Sunday, August 24, 2014

Apples, garlic, tomatoes and potatoes

It has been a busy weekend, split between the bike, the garden and the kitchen. I finished processing the apples we picked last week. 

Most are awaiting cidering (this week, I think) and I turned the last five gallons into 10 litres of apple sauce. We're off to pick another tree tonight so I expect to be back at the stove tomorrow.

I pulled up the last of the peas (drying them for soups) as well as the hard-necked garlic. I got a number of really nice-sized bulbs plus some smaller ones. The thing about the small cloves is that home-grown garlic has so much more flavour than store-bought that tiny cloves are all you need.

The tomato onslaught continues. Between salads and giving some away, we've manage to stay on top of the cherry tomatoes.

The issue is soon going to be the eating and canning tomatoes, which are just starting to ripen.

We're undergoing neighbourhood revitalization (new curbs, sidewalks and roads). This is exciting but some of the design choices of the crews are interesting. This stretch has a challenging s-curve!

Out front our place, I pulled another row of potatoes. These were Russian blues (the empty row right in front of the sunflowers and corn) and turned out well. I got 5 gallons in 12 feet of row. Not bad given this was nasty clay that was underneath a tree last year.

I selected the best for next year's see and also put a few in the basement for storage. The rest are dinner over the next few weeks.There isn't enough time to get a cover crop on before the frost so I will just let the potatoes tops I dug in decompose and will then plant garlic here for next year.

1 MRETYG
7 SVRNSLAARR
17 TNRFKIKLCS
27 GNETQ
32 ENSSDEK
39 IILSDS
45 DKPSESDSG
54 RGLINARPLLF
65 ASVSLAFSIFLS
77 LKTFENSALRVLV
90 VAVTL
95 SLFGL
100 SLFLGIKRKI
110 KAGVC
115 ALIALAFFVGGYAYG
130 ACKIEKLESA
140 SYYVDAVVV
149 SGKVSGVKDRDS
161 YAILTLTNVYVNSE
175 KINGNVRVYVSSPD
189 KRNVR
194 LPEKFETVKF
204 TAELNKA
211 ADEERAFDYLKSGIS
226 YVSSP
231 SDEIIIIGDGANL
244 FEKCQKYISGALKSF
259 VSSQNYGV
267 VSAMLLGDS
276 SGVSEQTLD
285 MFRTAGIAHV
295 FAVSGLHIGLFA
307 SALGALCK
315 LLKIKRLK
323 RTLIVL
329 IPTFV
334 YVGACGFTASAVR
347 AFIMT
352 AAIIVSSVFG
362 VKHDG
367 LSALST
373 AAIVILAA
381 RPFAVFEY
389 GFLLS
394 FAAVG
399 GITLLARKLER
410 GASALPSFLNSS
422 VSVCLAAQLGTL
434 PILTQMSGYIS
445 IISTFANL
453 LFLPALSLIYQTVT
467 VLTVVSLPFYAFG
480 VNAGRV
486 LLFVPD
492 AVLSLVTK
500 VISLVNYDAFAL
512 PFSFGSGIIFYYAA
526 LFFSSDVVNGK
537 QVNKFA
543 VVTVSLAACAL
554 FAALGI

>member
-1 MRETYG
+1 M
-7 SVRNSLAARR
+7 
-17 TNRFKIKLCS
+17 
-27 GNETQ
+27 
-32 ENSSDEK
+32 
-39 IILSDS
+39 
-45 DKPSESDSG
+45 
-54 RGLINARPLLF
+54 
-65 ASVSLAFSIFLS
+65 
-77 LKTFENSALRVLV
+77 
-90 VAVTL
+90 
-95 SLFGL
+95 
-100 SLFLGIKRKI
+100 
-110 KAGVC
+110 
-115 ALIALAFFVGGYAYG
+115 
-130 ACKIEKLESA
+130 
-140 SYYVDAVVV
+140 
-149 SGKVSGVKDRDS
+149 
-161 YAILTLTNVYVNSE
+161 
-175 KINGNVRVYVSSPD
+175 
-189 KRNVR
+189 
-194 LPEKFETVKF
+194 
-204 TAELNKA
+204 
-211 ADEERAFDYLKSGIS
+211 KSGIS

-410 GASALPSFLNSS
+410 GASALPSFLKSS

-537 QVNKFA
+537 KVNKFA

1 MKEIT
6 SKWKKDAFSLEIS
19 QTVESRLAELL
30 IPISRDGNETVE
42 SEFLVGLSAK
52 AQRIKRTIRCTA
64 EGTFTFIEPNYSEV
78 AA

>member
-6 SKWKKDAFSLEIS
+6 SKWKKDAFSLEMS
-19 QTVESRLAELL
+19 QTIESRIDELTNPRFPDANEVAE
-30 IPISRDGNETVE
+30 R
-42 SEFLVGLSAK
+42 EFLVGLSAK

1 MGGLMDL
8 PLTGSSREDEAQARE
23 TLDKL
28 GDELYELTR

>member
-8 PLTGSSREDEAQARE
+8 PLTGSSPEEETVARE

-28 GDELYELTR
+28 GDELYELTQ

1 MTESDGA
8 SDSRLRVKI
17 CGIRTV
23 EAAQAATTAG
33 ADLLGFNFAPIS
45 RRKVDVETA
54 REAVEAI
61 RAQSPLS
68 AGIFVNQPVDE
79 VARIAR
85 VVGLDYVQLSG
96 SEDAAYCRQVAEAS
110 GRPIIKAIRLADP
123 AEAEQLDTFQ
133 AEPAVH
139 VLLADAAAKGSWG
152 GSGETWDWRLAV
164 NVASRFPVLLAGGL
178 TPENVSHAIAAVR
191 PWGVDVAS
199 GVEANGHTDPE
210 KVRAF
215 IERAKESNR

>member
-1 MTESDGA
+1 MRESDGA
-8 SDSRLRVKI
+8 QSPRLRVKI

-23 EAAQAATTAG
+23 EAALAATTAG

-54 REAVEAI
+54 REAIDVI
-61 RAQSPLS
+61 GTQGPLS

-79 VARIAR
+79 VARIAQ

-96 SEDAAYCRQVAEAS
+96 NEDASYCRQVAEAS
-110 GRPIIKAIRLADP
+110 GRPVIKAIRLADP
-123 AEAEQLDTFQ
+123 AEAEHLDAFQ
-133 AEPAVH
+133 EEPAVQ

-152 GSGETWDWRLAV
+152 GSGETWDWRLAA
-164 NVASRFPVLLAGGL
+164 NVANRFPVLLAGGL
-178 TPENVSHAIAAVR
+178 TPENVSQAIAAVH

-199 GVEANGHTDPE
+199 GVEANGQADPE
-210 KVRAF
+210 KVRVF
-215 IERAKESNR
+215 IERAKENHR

The empty row in front has been planted with buckwheat. These are up about four inches. This will be squash next year (with room for the vines to crawl among the irises). I am hopeful the city will make it down out street with new sidewalks before the snow flies.


  1. Unfortunately, Athabasca had frost the last three days, and even though I covered the garden, the cucumbers, zucchini, and pumpkins did not survive terribly well. So, I spent most of Sunday taking what I could out of the garden - some cucumbers and zucchini are very small ,and the pumpkins are a complete write off.
    I now have several bags of lettuce to give away (I planted far too much), and my son and I pickled most of the cucumbers and turnips. My evenings this week will be spent processing beans, peas, and whatever else I can store away before my (obviously poorly timed) vacation to Montreal next week :)

  2. Sorry to hear about the early frost; that is the pits. I know some gardeners in Athabasca use hoop row covers to extend the growing season a bit--but a price investment and not that easy to do with vining plants anyhow. I'm often pretty relieved when the frost finally kills stuff but late August is too soon!

  3. Looks awesome, Bob! You have plenty of time to put a fall rye in as a cover crop. It's spectacular for soil building - turn it over in spring as soon as the soil can be worked. The thick mess of roots decomposes beautifully and it creates a lot of soil. It's not difficult to deal with in Spring (as I had feared). It has really boosted fertility here in an area which had horrid, clayey, compacted soil. I'm hooked!

    1. Thanks. I went and got some fall rye at lunch and plunked it in a couple of the nastier beds at the back. Thanks for the tip! Now back to apple saucing (shudder)!